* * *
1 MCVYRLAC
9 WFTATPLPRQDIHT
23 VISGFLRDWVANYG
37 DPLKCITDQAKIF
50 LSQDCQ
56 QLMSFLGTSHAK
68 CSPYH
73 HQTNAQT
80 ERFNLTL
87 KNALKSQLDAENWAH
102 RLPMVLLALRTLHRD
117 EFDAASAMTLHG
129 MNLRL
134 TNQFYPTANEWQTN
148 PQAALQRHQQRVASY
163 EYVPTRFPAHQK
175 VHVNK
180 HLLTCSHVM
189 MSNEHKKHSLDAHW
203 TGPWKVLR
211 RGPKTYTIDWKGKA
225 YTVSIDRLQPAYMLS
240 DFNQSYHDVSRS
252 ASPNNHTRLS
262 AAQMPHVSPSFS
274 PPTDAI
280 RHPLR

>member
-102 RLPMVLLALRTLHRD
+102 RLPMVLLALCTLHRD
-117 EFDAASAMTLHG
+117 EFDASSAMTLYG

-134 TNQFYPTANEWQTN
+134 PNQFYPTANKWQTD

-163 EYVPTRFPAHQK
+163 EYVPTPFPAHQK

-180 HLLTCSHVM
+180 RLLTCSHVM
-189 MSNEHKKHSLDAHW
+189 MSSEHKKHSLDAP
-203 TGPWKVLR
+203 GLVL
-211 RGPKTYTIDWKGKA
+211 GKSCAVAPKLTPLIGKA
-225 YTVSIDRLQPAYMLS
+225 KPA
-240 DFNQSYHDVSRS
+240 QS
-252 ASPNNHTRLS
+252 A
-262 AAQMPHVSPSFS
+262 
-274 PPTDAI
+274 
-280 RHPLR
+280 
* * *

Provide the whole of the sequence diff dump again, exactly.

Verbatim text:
1 MCVYRLAC
9 WFTATPLPRQDIHT
23 VISGFLRDWVANYG
37 DPLKCITDQAKIF
50 LSQDCQ
56 QLMSFLGTSHAK
68 CSPYH
73 HQTNAQT
80 ERFNLTL
87 KNALKSQLDAENWAH
102 RLPMVLLALRTLHRD
117 EFDAASAMTLHG
129 MNLRL
134 TNQFYPTANEWQTN
148 PQAALQRHQQRVASY
163 EYVPTRFPAHQK
175 VHVNK
180 HLLTCSHVM
189 MSNEHKKHSLDAHW
203 TGPWKVLR
211 RGPKTYTIDWKGKA
225 YTVSIDRLQPAYMLS
240 DFNQSYHDVSRS
252 ASPNNHTRLS
262 AAQMPHVSPSFS
274 PPTDAI
280 RHPLR

>member
-102 RLPMVLLALRTLHRD
+102 RLPMVLLALCTLHRD
-117 EFDAASAMTLHG
+117 EFDASSAMTLYG

-134 TNQFYPTANEWQTN
+134 PNQFYPTANKWQTD

-163 EYVPTRFPAHQK
+163 EYVPTPFPAHQK

-180 HLLTCSHVM
+180 RLLTCSHVM
-189 MSNEHKKHSLDAHW
+189 MSSEHKKHSLDAP
-203 TGPWKVLR
+203 GLVL
-211 RGPKTYTIDWKGKA
+211 GKSCAVAPKLTPLIGKA
-225 YTVSIDRLQPAYMLS
+225 KPA
-240 DFNQSYHDVSRS
+240 QS
-252 ASPNNHTRLS
+252 A
-262 AAQMPHVSPSFS
+262 
-274 PPTDAI
+274 
-280 RHPLR
+280 